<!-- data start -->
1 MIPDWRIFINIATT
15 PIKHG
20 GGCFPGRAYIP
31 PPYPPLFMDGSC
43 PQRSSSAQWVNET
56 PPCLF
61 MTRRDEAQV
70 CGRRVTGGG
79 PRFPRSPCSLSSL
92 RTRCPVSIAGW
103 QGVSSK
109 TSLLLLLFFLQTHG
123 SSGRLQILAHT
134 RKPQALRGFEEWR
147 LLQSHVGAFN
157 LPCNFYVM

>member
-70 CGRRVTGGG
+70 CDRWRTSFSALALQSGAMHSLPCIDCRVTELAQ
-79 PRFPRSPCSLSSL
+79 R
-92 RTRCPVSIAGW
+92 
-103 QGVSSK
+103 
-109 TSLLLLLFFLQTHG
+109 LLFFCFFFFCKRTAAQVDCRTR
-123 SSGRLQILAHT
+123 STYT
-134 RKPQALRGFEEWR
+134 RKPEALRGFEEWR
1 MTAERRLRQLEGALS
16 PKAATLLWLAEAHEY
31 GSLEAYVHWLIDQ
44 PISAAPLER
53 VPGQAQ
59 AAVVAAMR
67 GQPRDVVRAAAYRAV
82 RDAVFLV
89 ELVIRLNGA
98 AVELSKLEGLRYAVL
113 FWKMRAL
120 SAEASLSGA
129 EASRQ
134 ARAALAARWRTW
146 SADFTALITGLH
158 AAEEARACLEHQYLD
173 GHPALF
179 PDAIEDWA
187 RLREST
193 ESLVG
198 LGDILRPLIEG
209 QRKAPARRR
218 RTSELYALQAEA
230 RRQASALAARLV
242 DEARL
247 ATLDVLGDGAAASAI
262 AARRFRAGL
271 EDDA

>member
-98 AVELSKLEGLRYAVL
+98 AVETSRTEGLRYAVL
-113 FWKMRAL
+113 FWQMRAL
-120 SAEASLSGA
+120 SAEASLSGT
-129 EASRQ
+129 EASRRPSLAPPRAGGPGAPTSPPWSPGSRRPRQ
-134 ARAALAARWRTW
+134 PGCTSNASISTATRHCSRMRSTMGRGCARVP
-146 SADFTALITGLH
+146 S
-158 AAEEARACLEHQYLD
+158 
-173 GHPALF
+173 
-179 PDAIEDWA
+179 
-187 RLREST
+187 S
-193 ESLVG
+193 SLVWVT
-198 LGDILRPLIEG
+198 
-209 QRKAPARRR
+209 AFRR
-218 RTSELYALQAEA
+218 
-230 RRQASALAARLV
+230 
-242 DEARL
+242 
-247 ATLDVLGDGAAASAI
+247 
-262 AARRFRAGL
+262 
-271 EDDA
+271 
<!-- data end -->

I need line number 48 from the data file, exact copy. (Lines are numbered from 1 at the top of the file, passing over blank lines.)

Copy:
173 GHPALF